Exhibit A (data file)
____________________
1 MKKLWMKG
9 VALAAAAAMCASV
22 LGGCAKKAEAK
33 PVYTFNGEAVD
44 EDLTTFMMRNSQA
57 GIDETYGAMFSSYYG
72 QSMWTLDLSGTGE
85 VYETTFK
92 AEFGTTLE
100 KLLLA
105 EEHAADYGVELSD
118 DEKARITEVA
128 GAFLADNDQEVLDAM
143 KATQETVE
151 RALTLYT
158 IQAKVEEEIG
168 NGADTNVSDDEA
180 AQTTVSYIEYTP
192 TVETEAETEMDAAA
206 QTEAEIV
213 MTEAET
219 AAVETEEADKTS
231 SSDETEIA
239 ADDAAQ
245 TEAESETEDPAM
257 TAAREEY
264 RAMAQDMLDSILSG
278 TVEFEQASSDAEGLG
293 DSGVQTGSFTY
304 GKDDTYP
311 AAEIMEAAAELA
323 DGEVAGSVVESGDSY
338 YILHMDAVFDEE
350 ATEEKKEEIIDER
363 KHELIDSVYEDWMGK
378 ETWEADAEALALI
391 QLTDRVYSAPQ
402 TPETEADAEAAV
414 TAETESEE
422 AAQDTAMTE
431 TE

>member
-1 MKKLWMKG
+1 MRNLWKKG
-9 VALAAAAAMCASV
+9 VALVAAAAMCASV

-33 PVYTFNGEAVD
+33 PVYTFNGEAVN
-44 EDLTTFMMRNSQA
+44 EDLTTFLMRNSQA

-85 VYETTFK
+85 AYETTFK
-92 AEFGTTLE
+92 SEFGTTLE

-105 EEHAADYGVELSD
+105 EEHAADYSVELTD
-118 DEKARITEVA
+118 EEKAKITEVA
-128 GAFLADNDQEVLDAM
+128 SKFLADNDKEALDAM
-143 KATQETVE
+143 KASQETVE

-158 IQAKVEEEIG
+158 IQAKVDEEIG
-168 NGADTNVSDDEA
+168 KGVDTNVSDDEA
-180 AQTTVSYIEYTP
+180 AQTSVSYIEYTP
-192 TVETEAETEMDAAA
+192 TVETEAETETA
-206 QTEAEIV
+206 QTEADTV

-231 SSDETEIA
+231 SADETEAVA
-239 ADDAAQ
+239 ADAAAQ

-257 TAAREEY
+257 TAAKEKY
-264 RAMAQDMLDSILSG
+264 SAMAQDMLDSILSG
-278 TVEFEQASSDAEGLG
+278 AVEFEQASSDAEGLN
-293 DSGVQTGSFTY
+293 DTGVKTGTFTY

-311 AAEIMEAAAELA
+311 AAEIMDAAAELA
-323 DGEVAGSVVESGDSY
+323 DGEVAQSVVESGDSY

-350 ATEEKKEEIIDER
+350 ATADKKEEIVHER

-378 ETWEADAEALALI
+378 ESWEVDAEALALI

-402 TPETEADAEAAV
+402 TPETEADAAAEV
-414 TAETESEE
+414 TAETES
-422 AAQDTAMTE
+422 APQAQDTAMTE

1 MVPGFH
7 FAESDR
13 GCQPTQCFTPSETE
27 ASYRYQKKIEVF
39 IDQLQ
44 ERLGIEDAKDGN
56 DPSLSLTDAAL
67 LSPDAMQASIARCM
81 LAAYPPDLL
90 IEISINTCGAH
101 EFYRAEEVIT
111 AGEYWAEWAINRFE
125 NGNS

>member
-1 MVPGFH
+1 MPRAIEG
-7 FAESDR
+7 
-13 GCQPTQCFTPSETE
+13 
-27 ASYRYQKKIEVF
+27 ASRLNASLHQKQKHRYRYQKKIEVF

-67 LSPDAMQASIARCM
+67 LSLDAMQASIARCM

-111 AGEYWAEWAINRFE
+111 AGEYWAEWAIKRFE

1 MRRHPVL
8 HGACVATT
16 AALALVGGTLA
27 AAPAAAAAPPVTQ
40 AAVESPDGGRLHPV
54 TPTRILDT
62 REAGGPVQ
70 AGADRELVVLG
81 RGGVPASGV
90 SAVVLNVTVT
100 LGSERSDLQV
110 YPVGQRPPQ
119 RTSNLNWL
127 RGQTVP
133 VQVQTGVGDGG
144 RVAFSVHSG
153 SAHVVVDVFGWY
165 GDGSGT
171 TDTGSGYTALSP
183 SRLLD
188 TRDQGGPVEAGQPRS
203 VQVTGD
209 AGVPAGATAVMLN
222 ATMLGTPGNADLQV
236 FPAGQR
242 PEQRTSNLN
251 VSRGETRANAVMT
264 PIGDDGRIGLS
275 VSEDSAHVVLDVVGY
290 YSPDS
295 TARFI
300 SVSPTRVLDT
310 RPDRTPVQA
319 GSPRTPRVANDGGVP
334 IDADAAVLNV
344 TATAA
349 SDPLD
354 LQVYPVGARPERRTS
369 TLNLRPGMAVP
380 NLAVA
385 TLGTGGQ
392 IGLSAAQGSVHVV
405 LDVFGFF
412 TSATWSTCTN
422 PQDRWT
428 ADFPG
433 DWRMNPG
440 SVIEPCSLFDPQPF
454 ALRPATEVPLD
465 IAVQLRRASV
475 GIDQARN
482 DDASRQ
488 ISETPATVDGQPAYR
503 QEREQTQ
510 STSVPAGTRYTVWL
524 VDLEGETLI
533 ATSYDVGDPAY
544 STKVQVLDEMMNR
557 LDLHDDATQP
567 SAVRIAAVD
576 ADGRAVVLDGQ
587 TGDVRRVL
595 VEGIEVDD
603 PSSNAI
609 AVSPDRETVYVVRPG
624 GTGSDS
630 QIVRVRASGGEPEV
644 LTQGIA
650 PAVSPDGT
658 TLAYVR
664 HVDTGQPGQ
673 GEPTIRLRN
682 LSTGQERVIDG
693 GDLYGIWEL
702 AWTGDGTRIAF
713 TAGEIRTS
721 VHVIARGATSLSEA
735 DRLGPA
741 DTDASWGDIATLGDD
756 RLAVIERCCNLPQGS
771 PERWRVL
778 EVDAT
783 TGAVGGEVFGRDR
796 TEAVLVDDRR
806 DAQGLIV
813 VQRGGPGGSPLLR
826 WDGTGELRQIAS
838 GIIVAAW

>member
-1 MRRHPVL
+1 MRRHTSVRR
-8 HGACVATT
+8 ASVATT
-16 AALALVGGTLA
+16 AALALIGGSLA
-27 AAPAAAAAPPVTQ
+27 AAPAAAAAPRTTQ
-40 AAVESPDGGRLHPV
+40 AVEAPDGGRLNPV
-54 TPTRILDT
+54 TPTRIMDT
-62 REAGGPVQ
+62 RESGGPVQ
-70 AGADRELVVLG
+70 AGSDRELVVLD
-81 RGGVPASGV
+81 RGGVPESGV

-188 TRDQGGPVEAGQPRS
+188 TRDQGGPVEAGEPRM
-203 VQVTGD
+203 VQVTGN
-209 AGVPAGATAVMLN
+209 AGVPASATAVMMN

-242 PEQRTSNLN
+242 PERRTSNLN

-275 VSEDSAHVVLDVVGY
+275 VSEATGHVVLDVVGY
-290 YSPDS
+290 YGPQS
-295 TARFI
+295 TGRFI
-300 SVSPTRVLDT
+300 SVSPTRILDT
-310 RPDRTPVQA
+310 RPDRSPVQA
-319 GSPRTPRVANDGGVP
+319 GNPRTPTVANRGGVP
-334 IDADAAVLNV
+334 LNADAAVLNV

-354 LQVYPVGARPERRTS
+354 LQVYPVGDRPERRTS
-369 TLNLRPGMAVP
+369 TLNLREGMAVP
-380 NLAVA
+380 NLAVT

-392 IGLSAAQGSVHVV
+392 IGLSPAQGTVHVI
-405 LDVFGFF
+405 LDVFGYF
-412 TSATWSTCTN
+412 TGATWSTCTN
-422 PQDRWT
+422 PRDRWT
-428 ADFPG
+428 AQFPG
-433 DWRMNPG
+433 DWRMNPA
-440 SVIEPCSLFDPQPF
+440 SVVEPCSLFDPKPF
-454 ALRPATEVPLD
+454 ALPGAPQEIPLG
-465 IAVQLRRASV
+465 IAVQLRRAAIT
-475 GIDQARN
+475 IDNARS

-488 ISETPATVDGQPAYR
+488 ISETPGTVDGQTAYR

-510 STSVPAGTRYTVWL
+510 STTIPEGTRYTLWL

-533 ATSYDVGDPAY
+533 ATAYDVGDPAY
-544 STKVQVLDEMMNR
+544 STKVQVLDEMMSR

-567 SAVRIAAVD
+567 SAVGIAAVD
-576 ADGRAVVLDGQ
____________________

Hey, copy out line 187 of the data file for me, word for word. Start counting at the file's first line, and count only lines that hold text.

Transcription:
595 VEGIEVDD